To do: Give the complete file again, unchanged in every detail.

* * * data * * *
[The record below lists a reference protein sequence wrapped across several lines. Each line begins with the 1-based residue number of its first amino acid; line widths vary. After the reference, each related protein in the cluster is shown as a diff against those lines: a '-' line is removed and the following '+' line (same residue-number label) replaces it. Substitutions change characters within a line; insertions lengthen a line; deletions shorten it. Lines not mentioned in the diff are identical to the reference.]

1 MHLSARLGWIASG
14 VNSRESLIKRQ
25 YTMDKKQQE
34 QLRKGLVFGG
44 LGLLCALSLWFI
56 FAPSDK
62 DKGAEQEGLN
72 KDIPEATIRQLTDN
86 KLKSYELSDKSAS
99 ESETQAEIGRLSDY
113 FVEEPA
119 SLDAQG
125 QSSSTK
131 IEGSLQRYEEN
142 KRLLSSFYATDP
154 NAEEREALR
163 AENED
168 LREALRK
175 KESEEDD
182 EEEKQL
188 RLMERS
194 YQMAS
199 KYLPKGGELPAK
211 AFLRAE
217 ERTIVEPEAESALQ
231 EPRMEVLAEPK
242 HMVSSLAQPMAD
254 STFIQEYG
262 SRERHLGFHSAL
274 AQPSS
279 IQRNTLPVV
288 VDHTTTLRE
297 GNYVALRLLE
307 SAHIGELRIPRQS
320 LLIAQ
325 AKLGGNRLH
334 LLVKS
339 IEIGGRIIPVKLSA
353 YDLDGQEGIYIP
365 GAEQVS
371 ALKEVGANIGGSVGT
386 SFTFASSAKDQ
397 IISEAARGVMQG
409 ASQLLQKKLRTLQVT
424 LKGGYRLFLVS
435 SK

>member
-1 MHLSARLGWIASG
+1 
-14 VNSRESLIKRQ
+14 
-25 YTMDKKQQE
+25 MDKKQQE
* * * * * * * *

[The record below lists a reference protein sequence wrapped across several lines. Each line begins with the 1-based residue number of its first amino acid; line widths vary. After the reference, each related protein in the cluster is shown as a diff against those lines: a '-' line is removed and the following '+' line (same residue-number label) replaces it. Substitutions change characters within a line; insertions lengthen a line; deletions shorten it. Lines not mentioned in the diff are identical to the reference.]

1 MHLSARLGWIASG
14 VNSRESLIKRQ
25 YTMDKKQQE
34 QLRKGLVFGG
44 LGLLCALSLWFI
56 FAPSDK
62 DKGAEQEGLN
72 KDIPEATIRQLTDN
86 KLKSYELSDKSAS
99 ESETQAEIGRLSDY
113 FVEEPA
119 SLDAQG
125 QSSSTK
131 IEGSLQRYEEN
142 KRLLSSFYATDP
154 NAEEREALR
163 AENED
168 LREALRK
175 KESEEDD
182 EEEKQL
188 RLMERS
194 YQMAS
199 KYLPKGGELPAK
211 AFLRAE
217 ERTIVEPEAESALQ
231 EPRMEVLAEPK
242 HMVSSLAQPMAD
254 STFIQEYG
262 SRERHLGFHSAL
274 AQPSS
279 IQRNTLPVV
288 VDHTTTLRE
297 GNYVALRLLE
307 SAHIGELRIPRQS
320 LLIAQ
325 AKLGGNRLH
334 LLVKS
339 IEIGGRIIPVKLSA
353 YDLDGQEGIYIP
365 GAEQVS
371 ALKEVGANIGGSVGT
386 SFTFASSAKDQ
397 IISEAARGVMQG
409 ASQLLQKKLRTLQVT
424 LKGGYRLFLVS
435 SK

>member
-1 MHLSARLGWIASG
+1 
-14 VNSRESLIKRQ
+14 
-25 YTMDKKQQE
+25 MDKKQQE